There is also a lot of duplication. We already have the state government program Best Start, which supports children from birth to eight years old. The Best Start program seems to be okay and seems to have all the elements that are desired, yet now we are going to have this government's Communities for Children, which is for the cohort of birth to 12 years of age. How are these two programs going to be coordinated? Are they simply going to compete for the kids or compete for the funding that is around? It seems absurd to me. I am also very worried about what happens if a young person cannot get to their classes as part of complying with their welfare quarantining. Are there no sanctions at all? When I ask these questions locally I am told, 'Well, I am sure there will be some way to manage that when the time comes.' The time is coming very quickly and we need to sort this out very fast indeed.

There is also a very great difference between quarantining someone's welfare and giving them a BasicsCard to go to the one store in their town or community. In a very remote community you have only one place to go to buy your food, but in a place like Shepparton-Mooroopna there are literally scores of food-selling outlets. They range from big supermarkets, to small supermarkets, to farmers markets where a lot of our local people now go. These farmers markets, where they can buy the cheapest, freshest food for cash, are only on weekends or every second weekend or so. Are these welfare quarantined individuals with their BasicsCard going to be able to take advantage of these farmers markets and buy fresh produce cheaply? Will they somehow be able to negotiate with the stallholder in advance and said, 'Look, I've got this piece of plastic from the Commonwealth; will you honour it?' This is a problem. I have been asking the coordinators at Centrelink how they are going to handle this. What have they planned and what are they doing, given that the commencement of this project is fast approaching? They tell me: 'Well, someone else is working on that. We think it will be okay, but of course this is new territory and we cannot be sure. We do not know how many stores are going to cooperate yet. We just think it will all be okay in the end.' I am very concerned about our young teenage parents with this BasicsCard. How are they going to manage the business of getting good value for money? I do not want them to be stigmatised either when they queue up in the checkout line with their BasicsCard, which will soon become known for what it really is and what it implies.

I am also concerned about the planning and the very strong possibility of duplication. We have layer upon layer of advisory committees, reference panels and the like associated with this project in the City of Greater Shepparton. I am aware of at least three layers of advisory panels and NGOs who are already getting together, supplemented by new players. There are so many of these layers and they are so complex that there is now to be a very well paid facilitator—a coordinator—of these layers of advice and panels so that Centrelink can move forward with this program. I would rather that very well paid facilitator was directly engaged with assisting the young people who will be seeing their welfare quarantined than supporting a brand-new bureaucratic structure of the same old people attending the same sorts of places and going through the same stale agendas month after month, talking to each other as they do at so many other venues. I wish that we could cut through all of that and focus very much on the individuals on the ground with something that is really going to work for them. Let me move on to talk about the Stronger Futures in the Northern Territory Bill 2011 and the Stronger Futures in the Northern Territory (Consequential and Transitional Provisions) Bill 2011. Much of these bills is focused on alcohol abuse and the incredible destruction that alcohol makes happen in small and large communities of Aboriginal people in the Northern Territory. Existing alcohol protections will be preserved in alcohol protected areas, with additional provisions that enable the geographic areas covered by these measures to evolve or change over time according to the needs of local people.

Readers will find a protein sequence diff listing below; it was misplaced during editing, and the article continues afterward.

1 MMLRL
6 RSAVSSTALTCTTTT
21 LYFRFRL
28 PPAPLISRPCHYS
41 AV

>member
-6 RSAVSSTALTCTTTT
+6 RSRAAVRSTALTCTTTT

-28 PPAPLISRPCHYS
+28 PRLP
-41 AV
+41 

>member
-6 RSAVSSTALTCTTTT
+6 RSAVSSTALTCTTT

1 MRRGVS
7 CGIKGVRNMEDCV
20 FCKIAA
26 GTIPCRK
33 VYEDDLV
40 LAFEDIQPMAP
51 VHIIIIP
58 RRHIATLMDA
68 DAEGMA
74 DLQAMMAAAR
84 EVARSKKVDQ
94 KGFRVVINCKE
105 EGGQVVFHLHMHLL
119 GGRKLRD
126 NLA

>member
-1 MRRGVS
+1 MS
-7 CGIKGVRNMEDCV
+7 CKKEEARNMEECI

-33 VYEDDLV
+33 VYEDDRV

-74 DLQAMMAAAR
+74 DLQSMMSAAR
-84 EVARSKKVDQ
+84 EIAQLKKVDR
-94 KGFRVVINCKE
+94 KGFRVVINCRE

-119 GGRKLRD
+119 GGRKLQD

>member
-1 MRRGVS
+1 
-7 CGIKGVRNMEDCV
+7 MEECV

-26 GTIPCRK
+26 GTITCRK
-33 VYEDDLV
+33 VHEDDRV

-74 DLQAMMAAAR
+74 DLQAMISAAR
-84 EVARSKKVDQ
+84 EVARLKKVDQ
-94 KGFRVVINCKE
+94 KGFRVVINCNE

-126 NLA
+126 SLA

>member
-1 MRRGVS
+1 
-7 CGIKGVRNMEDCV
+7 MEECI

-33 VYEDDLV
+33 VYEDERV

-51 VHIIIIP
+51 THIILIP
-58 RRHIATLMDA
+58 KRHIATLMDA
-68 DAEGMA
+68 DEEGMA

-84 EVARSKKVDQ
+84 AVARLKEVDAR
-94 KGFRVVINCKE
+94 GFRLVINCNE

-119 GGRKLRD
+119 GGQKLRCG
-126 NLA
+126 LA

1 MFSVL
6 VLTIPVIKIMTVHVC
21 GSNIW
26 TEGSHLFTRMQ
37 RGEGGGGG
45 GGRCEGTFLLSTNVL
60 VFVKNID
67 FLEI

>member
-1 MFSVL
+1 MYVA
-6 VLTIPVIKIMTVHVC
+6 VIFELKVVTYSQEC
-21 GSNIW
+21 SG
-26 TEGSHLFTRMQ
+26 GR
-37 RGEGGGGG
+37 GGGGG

The SPEAKER: Order! It being 1.45, the debate is interrupted in accordance with standing order 43. The debate may be resumed at a later hour, and the honourable member will have the opportunity of continuing her remarks.